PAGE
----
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Global Temperatures Set To Break Records

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Global temperatures are prone to surge to record levels in the subsequent five years, fuelled by heat-trapping greenhouse gases and a naturally occurring El Niño weather pattern, in keeping with a new update issued by the World Meteorological Organization (WMO) on Wednesday.

There may be a 66 per cent likelihood that the annual average near-surface global temperature between 2023 and 2027, might be greater than 1.5°C above pre-industrial levels for not less than one yr.

Warmest yr ever

And there’s a 98 per cent likelihood that not less than certainly one of the subsequent five years, and the five-year period, might be the warmest on record.

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“A warming El Niño is predicted to develop in the approaching months and it will mix with human-induced climate change to push global temperatures into uncharted territory,” he said.

“This may have far-reaching repercussions for health, food security, water management and the environment. We should be prepared,” said Petteri Taalas.

Some key facts

Typically, El Niño increases global temperatures within the yr after it develops, on this case, meaning 2024.

There may be a 98 per cent probability of not less than one in the subsequent five years beating the temperature record set in 2016, when there was an exceptionally strong El Niño.

Arctic warming is disproportionately high. In comparison with the 1991-2020 average, the temperature anomaly is predicted to be greater than 3 times as large as the worldwide expected anomaly when considering the subsequent five northern hemisphere prolonged winters.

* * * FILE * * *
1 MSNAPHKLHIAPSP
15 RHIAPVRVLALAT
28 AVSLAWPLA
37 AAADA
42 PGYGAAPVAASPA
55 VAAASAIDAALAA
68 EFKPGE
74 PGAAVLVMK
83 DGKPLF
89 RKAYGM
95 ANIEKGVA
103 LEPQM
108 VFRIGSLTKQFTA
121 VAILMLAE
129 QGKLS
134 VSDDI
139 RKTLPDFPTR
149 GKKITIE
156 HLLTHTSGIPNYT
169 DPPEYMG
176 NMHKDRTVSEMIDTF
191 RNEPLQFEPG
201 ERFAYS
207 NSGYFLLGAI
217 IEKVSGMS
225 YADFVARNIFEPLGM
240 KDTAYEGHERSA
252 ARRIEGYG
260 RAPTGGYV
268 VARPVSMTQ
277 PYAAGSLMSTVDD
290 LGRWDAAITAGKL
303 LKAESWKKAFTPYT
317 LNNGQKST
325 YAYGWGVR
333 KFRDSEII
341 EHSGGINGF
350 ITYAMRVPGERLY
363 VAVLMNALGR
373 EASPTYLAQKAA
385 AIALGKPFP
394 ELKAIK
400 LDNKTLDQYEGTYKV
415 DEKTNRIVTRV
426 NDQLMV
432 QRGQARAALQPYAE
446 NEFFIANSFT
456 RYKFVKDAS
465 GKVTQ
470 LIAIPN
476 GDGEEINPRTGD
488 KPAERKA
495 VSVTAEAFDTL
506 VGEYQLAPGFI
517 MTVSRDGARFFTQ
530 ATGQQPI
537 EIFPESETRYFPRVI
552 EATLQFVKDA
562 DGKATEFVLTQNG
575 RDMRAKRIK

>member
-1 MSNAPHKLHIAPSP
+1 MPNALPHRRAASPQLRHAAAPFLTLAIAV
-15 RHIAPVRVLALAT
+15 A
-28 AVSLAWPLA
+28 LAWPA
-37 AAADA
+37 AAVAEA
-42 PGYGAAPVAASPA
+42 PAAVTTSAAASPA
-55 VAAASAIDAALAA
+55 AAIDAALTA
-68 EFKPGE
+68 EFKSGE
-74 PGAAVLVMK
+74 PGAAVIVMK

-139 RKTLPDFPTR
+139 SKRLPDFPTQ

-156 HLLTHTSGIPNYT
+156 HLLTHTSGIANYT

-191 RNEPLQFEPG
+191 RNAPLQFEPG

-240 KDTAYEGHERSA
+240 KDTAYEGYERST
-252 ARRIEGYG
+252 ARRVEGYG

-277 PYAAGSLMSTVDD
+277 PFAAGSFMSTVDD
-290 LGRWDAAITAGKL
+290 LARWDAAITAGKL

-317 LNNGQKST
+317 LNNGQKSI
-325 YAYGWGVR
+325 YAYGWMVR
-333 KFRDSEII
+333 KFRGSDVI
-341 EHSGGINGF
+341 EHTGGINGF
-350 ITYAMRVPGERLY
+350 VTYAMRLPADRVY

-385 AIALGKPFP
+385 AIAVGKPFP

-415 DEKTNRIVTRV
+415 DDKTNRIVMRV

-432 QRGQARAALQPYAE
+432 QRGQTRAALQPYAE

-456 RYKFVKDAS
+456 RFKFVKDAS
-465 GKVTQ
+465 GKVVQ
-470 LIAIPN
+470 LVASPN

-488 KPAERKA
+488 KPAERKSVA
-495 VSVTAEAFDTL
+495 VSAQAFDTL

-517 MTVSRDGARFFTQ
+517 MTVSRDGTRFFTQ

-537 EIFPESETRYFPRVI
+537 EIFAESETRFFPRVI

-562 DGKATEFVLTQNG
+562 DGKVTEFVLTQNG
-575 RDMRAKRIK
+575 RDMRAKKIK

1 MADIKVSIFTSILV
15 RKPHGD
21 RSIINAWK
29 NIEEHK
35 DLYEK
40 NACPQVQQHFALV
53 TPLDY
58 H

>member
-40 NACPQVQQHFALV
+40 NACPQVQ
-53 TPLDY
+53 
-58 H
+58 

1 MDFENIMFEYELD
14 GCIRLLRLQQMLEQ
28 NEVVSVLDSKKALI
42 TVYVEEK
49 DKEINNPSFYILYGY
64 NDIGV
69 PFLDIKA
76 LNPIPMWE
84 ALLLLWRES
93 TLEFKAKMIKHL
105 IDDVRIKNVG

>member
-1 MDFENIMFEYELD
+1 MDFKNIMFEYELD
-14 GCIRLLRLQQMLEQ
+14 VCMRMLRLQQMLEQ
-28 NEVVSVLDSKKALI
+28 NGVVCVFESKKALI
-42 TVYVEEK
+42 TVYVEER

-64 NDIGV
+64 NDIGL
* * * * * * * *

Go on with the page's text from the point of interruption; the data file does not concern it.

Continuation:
Predicted rain patterns for the May to September 2023-2027 average, in comparison with the 1991-2020 average, suggest increased rainfall within the Sahel, northern Europe, Alaska and northern Siberia, and reduced rainfall for this season over the Amazon and parts of Australia.

Paris Agreement

Along with increasing global temperatures, human-induced greenhouse gases are resulting in more ocean heating and acidification, sea ice and glacier melt, sea level rise and more extreme weather.

The Paris Agreement sets long-term goals to guide all nations to substantially reduce global greenhouse gas emissions to limit the worldwide temperature increase on this century to 2°C while pursuing efforts to limit the rise even further to 1.5°C, to avoid or reduce adversarial impacts and related losses and damages.

The Intergovernmental Panel on Climate Change says that climate-related risks for global warming are higher than 1.5 °C but lower than 2 °C.

The new report was released ahead of the World Meteorological Congress (22 May to 2 June) which is able to discuss tips on how to strengthen weather and climate services to support climate change adaptation.

Priorities for discussion at Congress include the UN’s Early Warnings for All initiative to guard people from increasingly extreme weather and a new Greenhouse Gas Monitoring Infrastructure to tell climate mitigation.


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